The door will automatically reverse itself if it is programmed not to close on foreign objects. If your door behaves this way, you should have a maintenance specialist inspect the limit settings on your garage door opener and make adjustments if needed. If your opener is more than five years old, it is most likely programmed to pull the garage door up with a specific amount of force. Damage to the rollers or the door tracks can make it difficult for the opener to lift the door. A nut on the opener can be turned with a wrench to increase the pulling power of the opener. If the garage door closes, turn the down limit switch screw clockwise and then use a flat blade screwdriver to open it.
When the garage door keeps going back up while you try to close it, you may encounter problems from time to time. Your garage door has a logic board like a computer. The logic board is the brain of your garage door opener and can wear out over time.
If your garage door remote doesn't work, you can replace the batteries and it will work again. A small electrical surge can cause a breaker to trip. If the breaker that powers your garage isn't in the "On" position, you should check your home's breaker panel.
The limit switch requires only a flathead screwdriver if the garage door isn't staying open or closed. LiftMaster has a helpful resource about how to adjust a limit switch.
Universal garage door remote controllers can work on many openers. When the opener makes a humming noise when prompted, it can be a sign that it won't open. A new opener is the only way around a stripped gear. Manual activation is the only way to use the door in the meantime. Only a garage door service professional can replace your opener. If your house mate hits the remote button while you're working, you won't lose a finger.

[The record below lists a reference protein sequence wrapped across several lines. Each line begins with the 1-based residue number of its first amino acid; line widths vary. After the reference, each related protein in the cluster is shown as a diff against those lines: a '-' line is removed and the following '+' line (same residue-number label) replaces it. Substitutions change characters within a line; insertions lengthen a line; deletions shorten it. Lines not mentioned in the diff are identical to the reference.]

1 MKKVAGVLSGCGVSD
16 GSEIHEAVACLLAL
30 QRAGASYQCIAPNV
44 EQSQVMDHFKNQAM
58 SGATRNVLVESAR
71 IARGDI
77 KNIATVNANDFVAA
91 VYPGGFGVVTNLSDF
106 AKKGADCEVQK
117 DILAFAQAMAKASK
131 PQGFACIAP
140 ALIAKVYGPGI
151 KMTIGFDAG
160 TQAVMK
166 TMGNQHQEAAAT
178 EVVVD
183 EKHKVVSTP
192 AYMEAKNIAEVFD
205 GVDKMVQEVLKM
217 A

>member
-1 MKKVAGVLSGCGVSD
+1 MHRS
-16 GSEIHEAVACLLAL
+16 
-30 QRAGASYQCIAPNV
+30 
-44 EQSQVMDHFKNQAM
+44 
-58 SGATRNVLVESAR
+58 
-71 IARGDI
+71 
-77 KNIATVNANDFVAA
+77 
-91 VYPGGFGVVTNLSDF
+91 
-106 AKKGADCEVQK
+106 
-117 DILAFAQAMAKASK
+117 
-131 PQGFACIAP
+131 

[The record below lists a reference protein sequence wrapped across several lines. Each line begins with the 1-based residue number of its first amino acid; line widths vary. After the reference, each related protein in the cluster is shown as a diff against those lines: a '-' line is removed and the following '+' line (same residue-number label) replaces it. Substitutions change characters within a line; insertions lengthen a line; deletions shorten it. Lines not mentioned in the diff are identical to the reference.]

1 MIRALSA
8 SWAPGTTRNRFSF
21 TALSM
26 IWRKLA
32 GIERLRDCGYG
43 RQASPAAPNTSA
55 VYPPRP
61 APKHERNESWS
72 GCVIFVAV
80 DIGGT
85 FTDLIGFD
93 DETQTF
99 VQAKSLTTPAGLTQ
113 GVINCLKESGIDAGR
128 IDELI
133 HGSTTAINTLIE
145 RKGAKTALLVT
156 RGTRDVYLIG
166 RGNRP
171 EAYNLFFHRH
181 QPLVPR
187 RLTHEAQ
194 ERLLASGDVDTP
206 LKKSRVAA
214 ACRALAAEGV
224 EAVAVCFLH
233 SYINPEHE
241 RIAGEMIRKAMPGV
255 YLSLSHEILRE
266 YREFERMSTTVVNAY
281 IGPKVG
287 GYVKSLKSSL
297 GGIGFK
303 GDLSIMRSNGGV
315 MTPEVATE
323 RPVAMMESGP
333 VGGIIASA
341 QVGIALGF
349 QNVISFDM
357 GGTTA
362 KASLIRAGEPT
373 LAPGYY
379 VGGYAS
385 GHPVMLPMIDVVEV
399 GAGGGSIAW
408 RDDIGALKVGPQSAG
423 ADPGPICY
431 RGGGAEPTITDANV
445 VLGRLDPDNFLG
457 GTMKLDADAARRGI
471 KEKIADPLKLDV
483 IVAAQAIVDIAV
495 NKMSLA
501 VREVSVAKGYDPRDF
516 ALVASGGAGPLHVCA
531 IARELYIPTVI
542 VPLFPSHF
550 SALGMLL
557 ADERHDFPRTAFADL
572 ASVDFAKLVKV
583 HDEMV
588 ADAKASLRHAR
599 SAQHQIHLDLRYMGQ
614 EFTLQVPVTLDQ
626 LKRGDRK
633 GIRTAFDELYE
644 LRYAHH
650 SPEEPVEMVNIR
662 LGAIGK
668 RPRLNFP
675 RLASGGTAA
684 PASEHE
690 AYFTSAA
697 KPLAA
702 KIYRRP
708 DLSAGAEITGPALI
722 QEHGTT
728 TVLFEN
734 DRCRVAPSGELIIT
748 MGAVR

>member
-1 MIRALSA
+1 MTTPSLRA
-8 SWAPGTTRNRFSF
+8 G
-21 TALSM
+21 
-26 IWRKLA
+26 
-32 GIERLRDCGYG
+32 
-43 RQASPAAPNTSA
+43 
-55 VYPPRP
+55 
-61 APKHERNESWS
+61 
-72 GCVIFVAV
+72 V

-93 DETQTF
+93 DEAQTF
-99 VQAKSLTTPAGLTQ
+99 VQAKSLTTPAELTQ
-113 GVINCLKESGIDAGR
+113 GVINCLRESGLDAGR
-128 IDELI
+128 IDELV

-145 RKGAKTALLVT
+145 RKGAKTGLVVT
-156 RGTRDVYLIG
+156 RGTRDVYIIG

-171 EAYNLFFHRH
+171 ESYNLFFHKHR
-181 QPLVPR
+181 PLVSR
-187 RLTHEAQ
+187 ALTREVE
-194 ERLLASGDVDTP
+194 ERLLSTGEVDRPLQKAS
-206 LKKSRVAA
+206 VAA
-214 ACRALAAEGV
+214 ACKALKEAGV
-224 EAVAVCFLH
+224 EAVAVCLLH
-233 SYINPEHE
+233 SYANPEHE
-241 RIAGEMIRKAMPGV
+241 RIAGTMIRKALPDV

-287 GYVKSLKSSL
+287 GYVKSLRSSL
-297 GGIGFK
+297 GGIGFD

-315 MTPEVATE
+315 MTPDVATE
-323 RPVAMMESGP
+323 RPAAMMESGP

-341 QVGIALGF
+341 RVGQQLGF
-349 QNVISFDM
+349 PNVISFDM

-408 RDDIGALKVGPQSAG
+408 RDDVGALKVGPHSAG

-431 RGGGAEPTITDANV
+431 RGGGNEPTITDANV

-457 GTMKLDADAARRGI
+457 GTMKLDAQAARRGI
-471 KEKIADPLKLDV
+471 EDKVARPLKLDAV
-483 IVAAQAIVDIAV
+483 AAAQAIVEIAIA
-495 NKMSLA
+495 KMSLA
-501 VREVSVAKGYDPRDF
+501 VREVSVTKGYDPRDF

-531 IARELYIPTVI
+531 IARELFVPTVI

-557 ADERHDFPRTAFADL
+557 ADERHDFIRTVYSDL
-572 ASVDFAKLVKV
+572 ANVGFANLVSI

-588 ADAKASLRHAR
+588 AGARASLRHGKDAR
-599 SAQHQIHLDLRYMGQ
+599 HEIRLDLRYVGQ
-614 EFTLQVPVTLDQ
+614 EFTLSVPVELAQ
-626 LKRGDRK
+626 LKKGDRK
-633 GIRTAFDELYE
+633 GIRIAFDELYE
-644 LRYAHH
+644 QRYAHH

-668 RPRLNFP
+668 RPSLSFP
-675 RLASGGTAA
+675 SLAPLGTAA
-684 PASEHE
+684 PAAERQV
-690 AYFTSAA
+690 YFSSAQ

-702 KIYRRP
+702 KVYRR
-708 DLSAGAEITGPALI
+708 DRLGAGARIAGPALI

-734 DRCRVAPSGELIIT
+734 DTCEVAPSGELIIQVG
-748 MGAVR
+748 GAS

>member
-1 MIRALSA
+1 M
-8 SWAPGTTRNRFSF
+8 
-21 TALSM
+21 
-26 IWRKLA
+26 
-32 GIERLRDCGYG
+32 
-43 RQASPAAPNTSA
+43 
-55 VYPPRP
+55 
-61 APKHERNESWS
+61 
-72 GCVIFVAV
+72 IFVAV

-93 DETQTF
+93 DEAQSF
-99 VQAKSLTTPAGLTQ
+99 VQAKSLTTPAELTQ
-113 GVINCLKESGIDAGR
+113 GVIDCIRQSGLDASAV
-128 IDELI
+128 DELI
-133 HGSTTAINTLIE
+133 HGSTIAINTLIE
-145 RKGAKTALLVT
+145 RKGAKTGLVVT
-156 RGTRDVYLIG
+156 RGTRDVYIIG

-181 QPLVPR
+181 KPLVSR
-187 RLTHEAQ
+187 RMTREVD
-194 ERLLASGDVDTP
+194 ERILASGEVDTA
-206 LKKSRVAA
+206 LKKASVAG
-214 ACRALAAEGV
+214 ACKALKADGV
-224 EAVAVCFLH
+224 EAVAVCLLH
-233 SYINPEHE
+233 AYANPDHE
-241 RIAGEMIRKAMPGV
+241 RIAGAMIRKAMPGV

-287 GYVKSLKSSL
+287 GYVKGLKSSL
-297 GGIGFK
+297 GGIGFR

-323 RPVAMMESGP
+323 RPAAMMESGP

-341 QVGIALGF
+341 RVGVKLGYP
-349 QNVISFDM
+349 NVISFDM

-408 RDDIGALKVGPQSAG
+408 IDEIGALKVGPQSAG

You should check the wall panel near the entrance of your home to make sure that it has been corrected. The open and closed limit settings are what garage doors have. The settings tell you how far up the track to go when the garage door is completely open and closed. The garage door stops when it hits the open or closed limit. You may have to adjust your closed limit settings if your garage door keeps opening by itself after you close it. If the settings are too high, the opener will think that a door has closed too early when it touches the ground, and will mistake it for an obstruction.